Towards evening the mate and boatswain begged the master of our ship to let them cut away the fore-mast, which he was very unwilling to do; but the boatswain protesting to him that if he did not the ship would founder, he consented; and when they had cut away the fore-mast, the main-mast stood so loose, and shook the ship so much, they were obliged to cut that away also, and make a clear deck.

Any one may judge what a condition I must be in at all this, who was but a young sailor, and who had been in such a fright before at but a little. But if I can express at this distance the thoughts I had about me at that time, I was in tenfold more horror of mind upon account of my former convictions, and the having returned from them to the resolutions I had wickedly taken at first, than I was at death itself; and these, added to the terror of the storm, put me into such a condition that I can by no words describe it. But the worst was not come yet; the storm continued with such fury that the seamen themselves acknowledged they had never seen a worse. We had a good ship, but she was deep laden, and wallowed in the sea, so that the seamen every now and then cried out she would founder. It was my advantage in one respect, that I did not know what they meant by _founder_ till I inquired. However, the storm was so violent that I saw, what is not often seen, the master, the boatswain, and some others more sensible than the rest, at their prayers, and expecting every moment when the ship would go to the bottom. In the middle of the night, and under all the rest of our distresses, one of the men that had been down to see cried out we had sprung a leak; another said there was four feet water in the hold. Then all hands were called to the pump. At that word, my heart, as I thought, died within me: and I fell backwards upon the side of my bed where I sat, into the cabin.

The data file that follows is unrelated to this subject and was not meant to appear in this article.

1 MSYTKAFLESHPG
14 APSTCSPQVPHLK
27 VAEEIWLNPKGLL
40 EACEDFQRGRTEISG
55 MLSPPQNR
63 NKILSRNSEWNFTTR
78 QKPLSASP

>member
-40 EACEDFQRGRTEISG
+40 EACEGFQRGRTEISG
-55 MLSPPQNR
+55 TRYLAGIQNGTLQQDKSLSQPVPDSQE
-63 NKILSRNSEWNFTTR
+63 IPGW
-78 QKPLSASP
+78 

However, the men roused me, and told me that I, that was able to do nothing before, was as well able to pump as another; at which I stirred up and went to the pump, and worked very heartily. While this was doing the master, seeing some light colliers, who, not able to ride out the storm were obliged to slip and run away to sea, and would come near us, ordered to fire a gun as a signal of distress. I, who knew nothing what they meant, thought the ship had broken, or some dreadful thing happened. In a word, I was so surprised that I fell down in a swoon. As this was a time when everybody had his own life to think of, nobody minded me, or what was become of me; but another man stepped up to the pump, and thrusting me aside with his foot, let me lie, thinking I had been dead; and it was a great while before I came to myself.

We worked on; but the water increasing in the hold, it was apparent that the ship would founder; and though the storm began to abate a little, yet it was not possible she could swim till we might run into any port; so the master continued firing guns for help; and a light ship, who had rid it out just ahead of us, ventured a boat out to help us. It was with the utmost hazard the boat came near us; but it was impossible for us to get on board, or for the boat to lie near the ship’s side, till at last the men rowing very heartily, and venturing their lives to save ours, our men cast them a rope over the stern with a buoy to it, and then veered it out a great length, which they, after much labour and hazard, took hold of, and we hauled them close under our stern, and got all into their boat. It was to no purpose for them or us, after we were in the boat, to think of reaching their own ship; so all agreed to let her drive, and only to pull her in towards shore as much as we could; and our master promised them, that if the boat was staved upon shore, he would make it good to their master: so partly rowing and partly driving, our boat went away to the northward, sloping towards the shore almost as far as Winterton Ness.